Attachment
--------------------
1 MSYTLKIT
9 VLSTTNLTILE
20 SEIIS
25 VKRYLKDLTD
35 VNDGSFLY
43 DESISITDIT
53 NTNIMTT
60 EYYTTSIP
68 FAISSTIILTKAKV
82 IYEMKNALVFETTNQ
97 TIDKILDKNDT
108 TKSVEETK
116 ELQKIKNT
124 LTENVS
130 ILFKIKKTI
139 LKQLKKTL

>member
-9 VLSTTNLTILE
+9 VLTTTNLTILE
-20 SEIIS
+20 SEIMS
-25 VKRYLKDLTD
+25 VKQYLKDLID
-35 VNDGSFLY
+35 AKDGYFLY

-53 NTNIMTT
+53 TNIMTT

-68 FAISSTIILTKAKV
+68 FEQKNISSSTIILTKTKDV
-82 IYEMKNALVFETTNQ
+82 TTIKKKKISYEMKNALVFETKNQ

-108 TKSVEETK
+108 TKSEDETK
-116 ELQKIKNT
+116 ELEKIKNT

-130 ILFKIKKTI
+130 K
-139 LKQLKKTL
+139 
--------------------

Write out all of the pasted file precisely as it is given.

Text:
1 MSYTLKIT
9 VLSTTNLTILE
20 SEIIS
25 VKRYLKDLTD
35 VNDGSFLY
43 DESISITDIT
53 NTNIMTT
60 EYYTTSIP
68 FAISSTIILTKAKV
82 IYEMKNALVFETTNQ
97 TIDKILDKNDT
108 TKSVEETK
116 ELQKIKNT
124 LTENVS
130 ILFKIKKTI
139 LKQLKKTL

>member
-9 VLSTTNLTILE
+9 VLTTTNLTILE
-20 SEIIS
+20 SEIMS
-25 VKRYLKDLTD
+25 VKQYLKDLID
-35 VNDGSFLY
+35 AKDGYFLY

-53 NTNIMTT
+53 TNIMTT

-68 FAISSTIILTKAKV
+68 FEQKNISSSTIILTKTKDV
-82 IYEMKNALVFETTNQ
+82 TTIKKKKISYEMKNALVFETKNQ

-108 TKSVEETK
+108 TKSEDETK
-116 ELQKIKNT
+116 ELEKIKNT

-130 ILFKIKKTI
+130 K
-139 LKQLKKTL
+139 